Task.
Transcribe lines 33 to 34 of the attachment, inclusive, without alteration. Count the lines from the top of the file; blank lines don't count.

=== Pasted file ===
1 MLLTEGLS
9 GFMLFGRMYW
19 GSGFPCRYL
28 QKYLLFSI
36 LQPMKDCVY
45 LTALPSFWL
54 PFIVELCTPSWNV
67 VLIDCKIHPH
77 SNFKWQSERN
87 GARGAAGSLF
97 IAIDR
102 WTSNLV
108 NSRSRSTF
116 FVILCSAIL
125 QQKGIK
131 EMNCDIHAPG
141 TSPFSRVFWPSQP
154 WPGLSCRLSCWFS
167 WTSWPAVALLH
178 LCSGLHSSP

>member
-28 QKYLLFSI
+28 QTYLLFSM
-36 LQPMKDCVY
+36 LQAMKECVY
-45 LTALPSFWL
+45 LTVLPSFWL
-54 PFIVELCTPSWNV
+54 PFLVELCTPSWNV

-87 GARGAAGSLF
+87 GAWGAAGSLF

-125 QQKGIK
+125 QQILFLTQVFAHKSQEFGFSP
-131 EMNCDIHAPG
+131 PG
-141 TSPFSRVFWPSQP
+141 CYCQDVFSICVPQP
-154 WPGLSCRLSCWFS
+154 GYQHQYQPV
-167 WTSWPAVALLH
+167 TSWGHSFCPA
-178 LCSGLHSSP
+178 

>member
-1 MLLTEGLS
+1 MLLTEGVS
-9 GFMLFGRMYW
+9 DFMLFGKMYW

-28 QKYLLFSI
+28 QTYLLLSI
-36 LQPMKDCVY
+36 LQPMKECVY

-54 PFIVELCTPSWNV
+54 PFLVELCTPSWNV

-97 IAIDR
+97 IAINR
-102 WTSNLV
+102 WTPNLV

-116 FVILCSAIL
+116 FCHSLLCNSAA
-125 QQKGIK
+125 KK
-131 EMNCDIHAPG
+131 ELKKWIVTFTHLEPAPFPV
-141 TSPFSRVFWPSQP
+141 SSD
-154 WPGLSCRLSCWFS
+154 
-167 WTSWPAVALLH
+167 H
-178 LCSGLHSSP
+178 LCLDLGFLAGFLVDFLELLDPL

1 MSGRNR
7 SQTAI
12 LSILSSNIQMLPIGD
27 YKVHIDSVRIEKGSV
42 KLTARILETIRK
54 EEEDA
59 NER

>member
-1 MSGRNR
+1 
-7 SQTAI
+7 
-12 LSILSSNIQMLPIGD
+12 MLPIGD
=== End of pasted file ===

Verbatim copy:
+125 QQILFLTQVFAHKSQEFGFSP
-131 EMNCDIHAPG